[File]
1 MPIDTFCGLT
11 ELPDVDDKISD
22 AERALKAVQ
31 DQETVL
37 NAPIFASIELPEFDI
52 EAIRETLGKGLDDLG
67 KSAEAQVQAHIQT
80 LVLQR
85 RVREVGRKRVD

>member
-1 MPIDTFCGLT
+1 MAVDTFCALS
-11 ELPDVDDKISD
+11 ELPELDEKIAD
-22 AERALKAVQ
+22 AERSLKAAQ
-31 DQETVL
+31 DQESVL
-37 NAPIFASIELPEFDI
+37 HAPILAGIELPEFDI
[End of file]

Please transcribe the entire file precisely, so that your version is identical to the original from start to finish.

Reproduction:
1 MPIDTFCGLT
11 ELPDVDDKISD
22 AERALKAVQ
31 DQETVL
37 NAPIFASIELPEFDI
52 EAIRETLGKGLDDLG
67 KSAEAQVQAHIQT
80 LVLQR
85 RVREVGRKRVD

>member
-1 MPIDTFCGLT
+1 MAVDTFCALS
-11 ELPDVDDKISD
+11 ELPELDEKIAD
-22 AERALKAVQ
+22 AERSLKAAQ
-31 DQETVL
+31 DQESVL
-37 NAPIFASIELPEFDI
+37 HAPILAGIELPEFDI